3.5/10
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87 user 30 critic

An Alan Smithee Film: Burn Hollywood Burn (1997)

When a rookie filmmaker with the unfortunate name Alan Smithee realizes he's an unwitting studio puppet, being forced to make a big-budget action film he knows is horrible, he steals the master reels and tries to make a deal.

Director:

(as Alan Smithee)

Writer:

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6 wins & 8 nominations. See more awards »
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Cast

Cast overview, first billed only:
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Leon Brothers
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Jerry Glover
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Michelle Rafferty
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Ann Glover
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Sam Rizzo
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Gary Samuels
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Sista Tu Lumumba
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Stagger Lee
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Bill Bardo
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Wayne Jackson
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Storyline

Director Alan Smithee comes to Hollywood to make a movie. Due to a variety of factors, he decides to disown it and direct it under a pseudonym. Unfortunately, the Director's Guild requires that if a director disowns a movie in this fashion, he *must* use the official Director's Guild pseudonym...which happens to be Alan Smithee. Written by Afterburner <aburner@erols.com>

Plot Summary | Add Synopsis

Taglines:

Great Cans. Great Movies. See more »

Genres:

Comedy

Motion Picture Rating (MPAA)

Rated R for strong language and some sexual humor | See all certifications »

Parents Guide:

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Details

Country:

Language:

Release Date:

20 February 1998 (USA)  »

Also Known As:

An Alan Smithee Film  »

Box Office

Budget:

$10,000,000 (estimated)

Opening Weekend:

$28,992 (USA) (1 March 1998)

Gross:

$45,779 (USA)
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Company Credits

Show detailed on  »

Technical Specs

Runtime:

Sound Mix:

Color:

(Technicolor)

Aspect Ratio:

1.85 : 1
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Did You Know?

Trivia

Mick Jagger and Michael York were considered for the role of Alan Smithee. See more »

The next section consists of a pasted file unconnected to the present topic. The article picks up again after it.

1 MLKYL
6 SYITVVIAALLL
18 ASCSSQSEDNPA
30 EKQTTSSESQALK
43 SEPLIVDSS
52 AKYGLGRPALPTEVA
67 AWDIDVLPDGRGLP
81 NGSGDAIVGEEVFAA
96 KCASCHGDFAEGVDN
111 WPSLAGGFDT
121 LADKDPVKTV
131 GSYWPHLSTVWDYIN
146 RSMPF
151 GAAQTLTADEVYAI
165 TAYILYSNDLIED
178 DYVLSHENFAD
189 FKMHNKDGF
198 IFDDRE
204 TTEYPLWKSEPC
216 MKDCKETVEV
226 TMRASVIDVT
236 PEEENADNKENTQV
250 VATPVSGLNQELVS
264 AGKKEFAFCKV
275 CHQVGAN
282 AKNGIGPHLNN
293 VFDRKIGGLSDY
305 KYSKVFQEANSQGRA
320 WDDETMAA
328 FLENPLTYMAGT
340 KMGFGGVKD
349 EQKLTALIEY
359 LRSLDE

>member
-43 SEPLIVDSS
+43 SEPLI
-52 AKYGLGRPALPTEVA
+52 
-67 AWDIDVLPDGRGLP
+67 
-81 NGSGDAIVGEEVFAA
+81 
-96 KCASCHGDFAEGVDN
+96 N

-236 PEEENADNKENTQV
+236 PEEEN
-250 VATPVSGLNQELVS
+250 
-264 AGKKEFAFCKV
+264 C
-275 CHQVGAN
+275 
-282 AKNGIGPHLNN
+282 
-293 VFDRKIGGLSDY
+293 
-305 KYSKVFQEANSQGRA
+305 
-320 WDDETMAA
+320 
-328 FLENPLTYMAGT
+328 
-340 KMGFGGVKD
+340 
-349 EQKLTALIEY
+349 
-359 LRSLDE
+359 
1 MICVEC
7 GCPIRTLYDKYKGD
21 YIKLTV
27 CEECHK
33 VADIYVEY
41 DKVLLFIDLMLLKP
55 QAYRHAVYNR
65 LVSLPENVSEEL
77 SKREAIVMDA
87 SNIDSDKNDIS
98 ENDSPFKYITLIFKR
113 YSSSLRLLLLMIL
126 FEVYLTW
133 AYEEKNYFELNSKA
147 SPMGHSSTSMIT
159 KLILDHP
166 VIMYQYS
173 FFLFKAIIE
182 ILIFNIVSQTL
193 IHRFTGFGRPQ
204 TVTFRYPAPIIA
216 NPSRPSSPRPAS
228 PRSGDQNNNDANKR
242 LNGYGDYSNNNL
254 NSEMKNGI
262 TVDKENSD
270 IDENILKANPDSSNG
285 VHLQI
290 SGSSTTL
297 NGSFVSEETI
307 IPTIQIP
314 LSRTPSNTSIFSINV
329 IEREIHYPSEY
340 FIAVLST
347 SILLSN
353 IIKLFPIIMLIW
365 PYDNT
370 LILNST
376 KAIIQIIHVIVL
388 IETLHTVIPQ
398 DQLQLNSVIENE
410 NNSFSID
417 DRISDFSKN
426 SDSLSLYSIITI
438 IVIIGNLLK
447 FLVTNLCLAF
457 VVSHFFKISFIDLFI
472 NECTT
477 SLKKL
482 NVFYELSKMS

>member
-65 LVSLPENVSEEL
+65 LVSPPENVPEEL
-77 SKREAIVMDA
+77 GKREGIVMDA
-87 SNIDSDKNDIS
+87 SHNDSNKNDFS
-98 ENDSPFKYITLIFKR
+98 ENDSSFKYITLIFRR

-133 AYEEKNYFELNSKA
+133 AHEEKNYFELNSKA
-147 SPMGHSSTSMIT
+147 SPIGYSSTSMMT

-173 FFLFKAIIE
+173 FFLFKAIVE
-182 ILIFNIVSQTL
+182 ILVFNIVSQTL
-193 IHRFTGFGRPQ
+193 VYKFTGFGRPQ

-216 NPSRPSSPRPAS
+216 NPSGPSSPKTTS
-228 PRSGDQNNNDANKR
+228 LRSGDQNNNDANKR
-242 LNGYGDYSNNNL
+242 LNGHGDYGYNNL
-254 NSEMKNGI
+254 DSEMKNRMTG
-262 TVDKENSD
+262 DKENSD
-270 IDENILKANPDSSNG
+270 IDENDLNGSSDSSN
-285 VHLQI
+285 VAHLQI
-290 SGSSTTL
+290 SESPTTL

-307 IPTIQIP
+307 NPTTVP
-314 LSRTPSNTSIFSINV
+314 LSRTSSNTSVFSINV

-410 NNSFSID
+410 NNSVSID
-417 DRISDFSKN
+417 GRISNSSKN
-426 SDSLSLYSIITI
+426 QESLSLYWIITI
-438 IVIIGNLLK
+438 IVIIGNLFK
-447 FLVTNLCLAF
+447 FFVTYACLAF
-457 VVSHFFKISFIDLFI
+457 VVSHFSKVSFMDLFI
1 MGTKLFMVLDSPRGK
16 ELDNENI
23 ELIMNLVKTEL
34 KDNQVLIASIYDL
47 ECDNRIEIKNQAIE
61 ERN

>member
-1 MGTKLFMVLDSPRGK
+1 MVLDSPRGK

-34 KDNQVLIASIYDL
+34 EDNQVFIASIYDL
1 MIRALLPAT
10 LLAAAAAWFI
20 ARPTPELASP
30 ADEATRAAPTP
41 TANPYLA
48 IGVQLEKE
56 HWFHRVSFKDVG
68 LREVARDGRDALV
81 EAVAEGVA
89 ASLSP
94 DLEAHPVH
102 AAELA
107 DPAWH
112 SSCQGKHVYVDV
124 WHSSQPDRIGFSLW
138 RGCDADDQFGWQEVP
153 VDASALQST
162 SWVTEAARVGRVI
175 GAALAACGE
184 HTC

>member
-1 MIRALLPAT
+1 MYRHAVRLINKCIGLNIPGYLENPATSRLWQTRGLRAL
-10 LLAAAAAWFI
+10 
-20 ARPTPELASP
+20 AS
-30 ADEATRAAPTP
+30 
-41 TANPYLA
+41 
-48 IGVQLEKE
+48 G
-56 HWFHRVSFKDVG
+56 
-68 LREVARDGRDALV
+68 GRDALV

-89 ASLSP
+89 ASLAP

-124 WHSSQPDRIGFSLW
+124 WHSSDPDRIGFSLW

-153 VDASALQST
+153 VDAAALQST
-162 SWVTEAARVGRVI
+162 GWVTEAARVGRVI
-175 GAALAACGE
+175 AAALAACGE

Quotes

Alan Smithee: It's worse than "Showgirls"!
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Crazy Credits

Various extra scenes and outtakes during the end credits. See more »

Connections

References Basic Instinct (1992) See more »

Soundtracks

BROTHER'S GONNA WORK IT OUT
Written by Keith Shocklee, Chuck D, and Eric Sadler
Performed by Public Enemy
Courtesy of Def Jam Records by arrangement with PolyGram Film & TV Licensing
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User Reviews

 
Not as bad as you might think
16 October 2000 | by (United States) – See all my reviews

I disagree with the people here saying this is one of the worst films ever made. I'm somewhat of a connosieur of bad films, and that just isn't the case. It's competently put together from front to back, but the script definitely could have used another draft or two.

At its worst, it's just unfunny, not mind-bendingly horrible as some would have you to believe. Certainly if you know nothing about the inner workings of Hollywood you won't understand the references and almost none of it will be funny.

I'm sure there were lots of references I didn't understand -- I get the feeling people working in Hollywood would get more out of this movie than the rest of us. One odd reference is the repeated name of "Michael Ovitz" throughout the movie. It appears in the song "I Wanna Be Michael Ovitz" in the soundtrack, there's a "Paging Dr. Ovitz..." in the background in a hospital, etc. It's not quite clear what writer Eszterhas's feelings toward Ovitz are -- does he hate him or look up to him?

Another thing I don't understand is why director Arthur Hiller felt he had to change his credit to "Alan Smithee", except that it's amusingly appropriate. Looking at the film, I can't imagine that it was changed too radically in the editing, except perhaps the ultra-acidic put-downs on the title cards that introduce new characters.


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